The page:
Even in these tumultuous times, strategic planning doesn’t have to be an exercise in anxiety—or futility.
McKinsey APRIL 2009 • Renée Dye, Olivier Sibony, and S. Patrick Viguerie
Source: Strategy Practice
I hope I do not seem obsessed with the impact of today’s economic situation on how we plan for the future, but I believe it is critical. Positioning you company to get through these times as well setting the stage for substantial growth as the economy emerges is an essential job of leadership. I thought the following three tips on planning to be quite worthwhile:
"Be realistic about scenario planning
In a highly uncertain environment, the advantages of scenario planning are clear: since no one base case can be regarded as probable, it’s necessary to develop plans on the assumption that several different futures are possible and to focus
attention on the underlying drivers of uncertainty.
The company’s strategy, in short, must account for many more contingencies than it has until recently. Since the effectiveness of such a strategy depends on an organization’s ability to adjust rapidly as the fog starts to lift, managers must identify and intensively monitor key indicators suggesting which scenario might unfold.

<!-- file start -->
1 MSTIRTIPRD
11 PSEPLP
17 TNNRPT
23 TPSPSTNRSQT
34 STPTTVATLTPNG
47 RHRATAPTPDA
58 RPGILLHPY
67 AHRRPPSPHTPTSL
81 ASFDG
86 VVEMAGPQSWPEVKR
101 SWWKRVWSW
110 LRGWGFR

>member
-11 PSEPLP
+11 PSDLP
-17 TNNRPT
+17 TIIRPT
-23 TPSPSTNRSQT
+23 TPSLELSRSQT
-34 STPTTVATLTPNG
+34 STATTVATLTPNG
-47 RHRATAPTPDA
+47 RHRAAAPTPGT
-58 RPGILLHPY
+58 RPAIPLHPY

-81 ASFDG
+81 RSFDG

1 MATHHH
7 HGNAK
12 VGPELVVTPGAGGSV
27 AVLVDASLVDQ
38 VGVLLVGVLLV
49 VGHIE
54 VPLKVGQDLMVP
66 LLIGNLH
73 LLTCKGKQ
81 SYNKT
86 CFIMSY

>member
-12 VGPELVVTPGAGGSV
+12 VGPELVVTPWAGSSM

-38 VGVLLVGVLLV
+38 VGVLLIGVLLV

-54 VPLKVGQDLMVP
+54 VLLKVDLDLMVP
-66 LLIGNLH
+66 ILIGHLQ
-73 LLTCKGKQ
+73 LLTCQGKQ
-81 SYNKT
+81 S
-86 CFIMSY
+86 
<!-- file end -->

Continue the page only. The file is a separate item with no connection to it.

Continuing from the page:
Look beyond the crisis
Given the vastness of the
economic change now under way, the temptation for many planners will be to gaze, mesmerized, at the unfolding crisis. That’s a mistake, for at least two reasons.
First, devastating as the current downturn may be, it cannot roll back
fundamental market trends—such as the aging of consumers in Europe and North
America or the continued economic development of Brazil, China, India, and
Russia—which will continue to create strategic opportunities and threats.
Managers must focus their eyes—and resources—on these trends no matter what
Second, planners who become fixated on current economic events run
the risk of overlooking a core responsibility: evaluating the effectiveness of
current strategies. Although the crisis may force companies to suspend or
redirect some of them, others will remain relevant even in the changed
environment. This year’s strategic-planning process is a time to encourage
managers to sort out which current strategies the crisis has helped, hurt, or
failed to affect and to ensure that a system and metrics are in place to track
their performance. While all this may sound like common sense, extreme
uncertainty makes it easy to overlook "